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Nestle, Coca-Cola are sued on beverage calorie claims

Nestle SA and Coca-Cola Co. are being sued by a US public-interest group over claims about the calorie-burning effects of Enviga, a green-tea drink made by joint venture Beverage Partners Worldwide.

The non-profit Center for Science in the Public Interest filed a lawsuit in federal court in New Jersey, where the beverage is being introduced. The Washington-based group called Enviga „just a highly caffeinated and over-priced diet soda and exactly the kind of faddy, phony diet it claims not to be” in a statement posted on its Web site late yesterday. The legal action is a „meritless publicity stunt,” Francois Perroud, a spokesman for Vevey, Switzerland-based Nestle, said today. „We vigorously dispute these unsupported allegations and will energetically defend ourselves against this lawsuit,” said Ray Crockett, a spokesman for Coca-Cola. Nestle and Atlanta-based Coca-Cola say that consumption of three daily portions of Enviga, which contains green-tea extracts, caffeine and calcium, by a lean- to average-weight person boosts calorie metabolism by 60 to 100 calories. The companies have responded to public concern about obesity-related ailments by developing so-called functional foods that they say can improve consumers' health. The introduction of Enviga comes as the European Commission, which sets consumer-protection standards for the 25 countries of the European Union, is drafting rules expected to be introduced later this year that will restrict health-benefit claims companies can make.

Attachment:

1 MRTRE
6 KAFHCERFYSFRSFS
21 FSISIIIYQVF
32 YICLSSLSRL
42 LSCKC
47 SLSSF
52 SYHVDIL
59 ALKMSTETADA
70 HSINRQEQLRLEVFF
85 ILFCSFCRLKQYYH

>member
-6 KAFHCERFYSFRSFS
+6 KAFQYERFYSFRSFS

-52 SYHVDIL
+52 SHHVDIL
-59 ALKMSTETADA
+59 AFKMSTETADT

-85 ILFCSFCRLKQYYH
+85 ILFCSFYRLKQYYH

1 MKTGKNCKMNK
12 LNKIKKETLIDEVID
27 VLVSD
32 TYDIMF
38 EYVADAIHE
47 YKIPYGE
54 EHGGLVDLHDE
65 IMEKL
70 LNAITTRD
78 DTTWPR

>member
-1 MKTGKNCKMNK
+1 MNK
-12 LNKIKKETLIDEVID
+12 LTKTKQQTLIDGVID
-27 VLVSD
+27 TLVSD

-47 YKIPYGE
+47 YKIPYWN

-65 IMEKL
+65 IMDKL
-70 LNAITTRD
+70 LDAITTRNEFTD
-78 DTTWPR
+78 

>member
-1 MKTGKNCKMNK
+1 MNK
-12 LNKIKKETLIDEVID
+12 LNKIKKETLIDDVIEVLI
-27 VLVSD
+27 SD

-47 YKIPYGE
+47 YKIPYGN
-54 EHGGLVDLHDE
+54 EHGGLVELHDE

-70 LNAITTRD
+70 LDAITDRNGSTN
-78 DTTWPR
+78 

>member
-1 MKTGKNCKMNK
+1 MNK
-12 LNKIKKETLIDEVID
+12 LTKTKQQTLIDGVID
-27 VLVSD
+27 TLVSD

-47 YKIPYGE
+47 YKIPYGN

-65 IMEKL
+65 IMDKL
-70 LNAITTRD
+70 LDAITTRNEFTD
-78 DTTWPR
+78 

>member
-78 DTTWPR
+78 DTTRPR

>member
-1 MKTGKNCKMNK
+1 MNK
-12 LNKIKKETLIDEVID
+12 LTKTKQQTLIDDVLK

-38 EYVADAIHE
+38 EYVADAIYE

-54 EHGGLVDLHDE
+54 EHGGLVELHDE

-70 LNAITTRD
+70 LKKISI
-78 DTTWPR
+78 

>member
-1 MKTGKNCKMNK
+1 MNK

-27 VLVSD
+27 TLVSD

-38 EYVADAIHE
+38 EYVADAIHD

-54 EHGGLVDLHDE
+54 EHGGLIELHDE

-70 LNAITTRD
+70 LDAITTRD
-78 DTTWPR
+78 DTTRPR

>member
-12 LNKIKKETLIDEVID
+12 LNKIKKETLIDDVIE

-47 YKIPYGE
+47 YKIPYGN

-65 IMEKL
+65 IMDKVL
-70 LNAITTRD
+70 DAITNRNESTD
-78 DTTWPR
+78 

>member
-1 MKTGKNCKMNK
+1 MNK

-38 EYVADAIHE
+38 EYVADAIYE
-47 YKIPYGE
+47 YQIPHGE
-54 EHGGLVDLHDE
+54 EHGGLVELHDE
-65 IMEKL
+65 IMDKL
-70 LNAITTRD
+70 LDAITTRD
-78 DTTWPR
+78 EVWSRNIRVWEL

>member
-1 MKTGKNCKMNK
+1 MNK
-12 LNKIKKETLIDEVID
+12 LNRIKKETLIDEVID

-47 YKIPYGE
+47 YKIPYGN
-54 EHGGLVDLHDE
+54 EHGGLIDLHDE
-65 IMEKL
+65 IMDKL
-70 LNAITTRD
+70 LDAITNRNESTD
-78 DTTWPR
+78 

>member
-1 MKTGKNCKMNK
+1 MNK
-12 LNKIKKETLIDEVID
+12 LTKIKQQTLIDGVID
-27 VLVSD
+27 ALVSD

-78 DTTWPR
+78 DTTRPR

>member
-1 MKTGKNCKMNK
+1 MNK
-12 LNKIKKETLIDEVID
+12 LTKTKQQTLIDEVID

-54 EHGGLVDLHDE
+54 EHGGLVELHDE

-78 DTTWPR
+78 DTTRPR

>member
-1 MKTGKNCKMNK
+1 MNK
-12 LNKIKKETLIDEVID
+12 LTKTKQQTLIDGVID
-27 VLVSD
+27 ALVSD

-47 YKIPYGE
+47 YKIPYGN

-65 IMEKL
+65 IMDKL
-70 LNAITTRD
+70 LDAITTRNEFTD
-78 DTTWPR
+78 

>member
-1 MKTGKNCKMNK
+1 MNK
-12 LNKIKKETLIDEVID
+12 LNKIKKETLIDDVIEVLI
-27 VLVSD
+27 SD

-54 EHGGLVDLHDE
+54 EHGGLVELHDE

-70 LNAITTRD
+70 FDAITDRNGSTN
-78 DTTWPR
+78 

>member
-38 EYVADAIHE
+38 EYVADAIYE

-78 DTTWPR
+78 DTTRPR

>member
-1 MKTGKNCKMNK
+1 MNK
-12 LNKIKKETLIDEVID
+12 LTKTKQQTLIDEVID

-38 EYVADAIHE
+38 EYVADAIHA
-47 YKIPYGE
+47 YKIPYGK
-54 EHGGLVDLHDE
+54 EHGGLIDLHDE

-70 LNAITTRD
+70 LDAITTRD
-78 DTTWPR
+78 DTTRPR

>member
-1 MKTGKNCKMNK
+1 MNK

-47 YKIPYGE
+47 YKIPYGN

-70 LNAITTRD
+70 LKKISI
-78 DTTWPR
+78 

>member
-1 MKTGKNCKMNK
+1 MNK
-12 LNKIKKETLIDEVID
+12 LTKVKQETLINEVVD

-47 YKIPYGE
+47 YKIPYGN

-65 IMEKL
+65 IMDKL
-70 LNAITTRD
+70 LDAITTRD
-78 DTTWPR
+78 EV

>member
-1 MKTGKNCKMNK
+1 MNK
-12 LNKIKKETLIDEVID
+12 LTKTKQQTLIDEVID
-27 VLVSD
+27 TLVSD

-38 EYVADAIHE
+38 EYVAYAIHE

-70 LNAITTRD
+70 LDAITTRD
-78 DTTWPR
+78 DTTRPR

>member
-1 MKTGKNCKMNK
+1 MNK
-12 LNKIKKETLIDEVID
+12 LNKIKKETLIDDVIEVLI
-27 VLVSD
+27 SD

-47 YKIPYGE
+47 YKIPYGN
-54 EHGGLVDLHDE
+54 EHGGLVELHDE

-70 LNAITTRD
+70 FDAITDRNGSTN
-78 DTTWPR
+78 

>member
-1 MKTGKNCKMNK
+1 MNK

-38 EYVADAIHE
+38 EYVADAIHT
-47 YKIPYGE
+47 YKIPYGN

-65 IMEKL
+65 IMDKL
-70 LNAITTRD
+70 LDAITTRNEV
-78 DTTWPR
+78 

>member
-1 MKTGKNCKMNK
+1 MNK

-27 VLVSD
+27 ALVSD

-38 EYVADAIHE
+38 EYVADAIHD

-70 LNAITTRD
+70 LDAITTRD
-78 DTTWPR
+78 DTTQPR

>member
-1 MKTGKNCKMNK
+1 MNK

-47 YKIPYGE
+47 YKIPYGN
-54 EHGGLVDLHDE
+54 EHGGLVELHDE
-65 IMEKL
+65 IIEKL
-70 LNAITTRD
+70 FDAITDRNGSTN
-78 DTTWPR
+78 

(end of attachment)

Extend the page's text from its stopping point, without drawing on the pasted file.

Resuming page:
The claims on Enviga are based on a Nestle-funded study of 31 people that amounted to a „short-term test of thin people who were given a strictly controlled diet,” the center said. „There is no clear evidence that what's in Enviga will help you control your weight,” said David Schardt, the center's senior nutritionist. „You'd be much better off giving up non-diet soda.” An independent study on Enviga in the peer-reviewed journal Obesity will be published soon, Crockett said. „We have been clear from the beginning that this is not a weight-loss product,” he said. Luc Tappy, a professor at the University of Lausanne in Switzerland who helped develop the drink, said the potential calorie-burning effects of the ingredient found in the green-tea extract, epigallocatechin gallate, are significant but should not be overstated. „It's not going to be a miracle product, but it's an interesting concept,” he said in an interview last October. Nestle is the world's biggest food company, and Coca-Cola is the largest maker of soft drinks. (Bloomberg)